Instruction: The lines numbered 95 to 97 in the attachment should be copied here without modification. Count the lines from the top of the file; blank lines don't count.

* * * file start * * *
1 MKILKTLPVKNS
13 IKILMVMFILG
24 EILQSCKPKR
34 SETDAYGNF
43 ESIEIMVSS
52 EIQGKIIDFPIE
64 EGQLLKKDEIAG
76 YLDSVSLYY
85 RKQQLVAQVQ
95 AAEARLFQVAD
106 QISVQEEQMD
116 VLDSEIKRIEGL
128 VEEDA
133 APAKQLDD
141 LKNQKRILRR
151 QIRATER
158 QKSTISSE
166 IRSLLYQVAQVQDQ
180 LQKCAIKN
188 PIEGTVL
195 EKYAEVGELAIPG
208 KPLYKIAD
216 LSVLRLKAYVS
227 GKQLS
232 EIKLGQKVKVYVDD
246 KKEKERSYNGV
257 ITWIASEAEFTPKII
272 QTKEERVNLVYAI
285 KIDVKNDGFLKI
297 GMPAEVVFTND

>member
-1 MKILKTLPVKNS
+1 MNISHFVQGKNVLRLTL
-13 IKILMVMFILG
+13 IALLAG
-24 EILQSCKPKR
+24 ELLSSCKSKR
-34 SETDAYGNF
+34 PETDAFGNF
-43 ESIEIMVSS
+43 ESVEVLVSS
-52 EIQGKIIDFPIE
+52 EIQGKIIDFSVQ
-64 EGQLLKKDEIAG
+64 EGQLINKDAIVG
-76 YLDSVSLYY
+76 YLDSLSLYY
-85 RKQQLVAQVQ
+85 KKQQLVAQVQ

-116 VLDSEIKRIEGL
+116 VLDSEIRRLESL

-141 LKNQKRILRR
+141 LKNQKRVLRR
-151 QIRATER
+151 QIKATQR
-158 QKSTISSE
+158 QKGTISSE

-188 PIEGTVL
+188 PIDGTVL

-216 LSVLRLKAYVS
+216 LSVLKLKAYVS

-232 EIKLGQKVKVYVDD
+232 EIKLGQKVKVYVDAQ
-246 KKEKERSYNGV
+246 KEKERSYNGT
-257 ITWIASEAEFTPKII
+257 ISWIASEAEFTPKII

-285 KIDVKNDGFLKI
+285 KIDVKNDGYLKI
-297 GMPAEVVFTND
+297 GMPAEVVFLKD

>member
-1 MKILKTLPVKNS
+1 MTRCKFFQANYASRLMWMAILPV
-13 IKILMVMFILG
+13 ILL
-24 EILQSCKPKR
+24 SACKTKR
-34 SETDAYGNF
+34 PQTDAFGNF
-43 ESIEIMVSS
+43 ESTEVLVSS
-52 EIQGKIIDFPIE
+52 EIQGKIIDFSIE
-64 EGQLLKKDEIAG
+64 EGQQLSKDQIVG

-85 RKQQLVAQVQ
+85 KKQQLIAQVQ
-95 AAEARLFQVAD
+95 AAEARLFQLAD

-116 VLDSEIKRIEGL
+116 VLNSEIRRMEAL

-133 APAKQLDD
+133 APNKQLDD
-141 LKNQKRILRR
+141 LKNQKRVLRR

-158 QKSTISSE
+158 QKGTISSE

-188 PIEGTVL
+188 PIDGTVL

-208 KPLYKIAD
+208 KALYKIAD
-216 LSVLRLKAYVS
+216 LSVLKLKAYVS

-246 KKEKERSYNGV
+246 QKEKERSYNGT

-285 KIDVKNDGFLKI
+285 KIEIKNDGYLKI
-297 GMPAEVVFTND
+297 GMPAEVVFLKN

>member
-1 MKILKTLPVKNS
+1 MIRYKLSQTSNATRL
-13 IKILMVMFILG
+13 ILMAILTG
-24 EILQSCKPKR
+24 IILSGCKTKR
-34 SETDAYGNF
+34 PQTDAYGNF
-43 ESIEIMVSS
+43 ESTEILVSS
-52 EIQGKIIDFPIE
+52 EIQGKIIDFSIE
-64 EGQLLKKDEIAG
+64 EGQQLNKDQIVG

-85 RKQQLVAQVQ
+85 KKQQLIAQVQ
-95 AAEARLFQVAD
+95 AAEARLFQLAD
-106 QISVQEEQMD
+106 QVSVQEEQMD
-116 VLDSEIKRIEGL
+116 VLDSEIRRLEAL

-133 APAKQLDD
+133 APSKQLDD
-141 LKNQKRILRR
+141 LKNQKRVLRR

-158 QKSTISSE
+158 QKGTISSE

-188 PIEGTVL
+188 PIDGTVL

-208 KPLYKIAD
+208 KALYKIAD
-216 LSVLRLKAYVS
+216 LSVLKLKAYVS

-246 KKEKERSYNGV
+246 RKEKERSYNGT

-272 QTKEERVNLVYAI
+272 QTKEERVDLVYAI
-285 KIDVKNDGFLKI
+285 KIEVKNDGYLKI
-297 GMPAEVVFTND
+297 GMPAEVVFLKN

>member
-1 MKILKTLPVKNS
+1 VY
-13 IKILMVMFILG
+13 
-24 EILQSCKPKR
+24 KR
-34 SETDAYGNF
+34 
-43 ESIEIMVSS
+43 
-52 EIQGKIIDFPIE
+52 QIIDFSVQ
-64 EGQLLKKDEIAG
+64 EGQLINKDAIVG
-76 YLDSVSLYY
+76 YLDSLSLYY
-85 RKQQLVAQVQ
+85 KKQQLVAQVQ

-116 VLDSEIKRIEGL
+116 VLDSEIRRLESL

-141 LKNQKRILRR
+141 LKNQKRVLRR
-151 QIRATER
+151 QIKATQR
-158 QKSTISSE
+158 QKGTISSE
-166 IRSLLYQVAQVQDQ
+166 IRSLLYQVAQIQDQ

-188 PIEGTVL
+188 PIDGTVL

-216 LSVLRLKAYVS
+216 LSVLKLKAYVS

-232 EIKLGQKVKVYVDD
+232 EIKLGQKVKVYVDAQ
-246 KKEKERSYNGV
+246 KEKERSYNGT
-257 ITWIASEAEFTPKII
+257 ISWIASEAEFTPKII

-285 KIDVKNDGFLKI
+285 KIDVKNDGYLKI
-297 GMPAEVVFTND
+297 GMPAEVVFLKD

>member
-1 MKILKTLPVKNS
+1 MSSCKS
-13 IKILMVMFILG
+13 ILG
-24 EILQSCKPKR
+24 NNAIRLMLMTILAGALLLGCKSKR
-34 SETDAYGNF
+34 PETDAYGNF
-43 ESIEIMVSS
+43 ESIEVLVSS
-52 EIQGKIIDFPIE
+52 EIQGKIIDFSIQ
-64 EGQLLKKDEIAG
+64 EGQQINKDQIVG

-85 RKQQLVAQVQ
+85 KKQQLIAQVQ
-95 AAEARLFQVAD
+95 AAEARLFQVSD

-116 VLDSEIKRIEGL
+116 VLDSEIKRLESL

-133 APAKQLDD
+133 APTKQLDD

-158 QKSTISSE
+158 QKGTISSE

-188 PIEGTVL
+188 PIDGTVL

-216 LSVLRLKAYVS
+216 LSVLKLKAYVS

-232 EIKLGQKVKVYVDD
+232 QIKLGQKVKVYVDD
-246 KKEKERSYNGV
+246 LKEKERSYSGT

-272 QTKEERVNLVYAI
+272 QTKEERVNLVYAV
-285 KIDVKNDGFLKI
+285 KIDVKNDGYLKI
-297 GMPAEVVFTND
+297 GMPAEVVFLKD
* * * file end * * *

-141 LKNQKRILRR
+141 LKNQKRVLRR

-158 QKSTISSE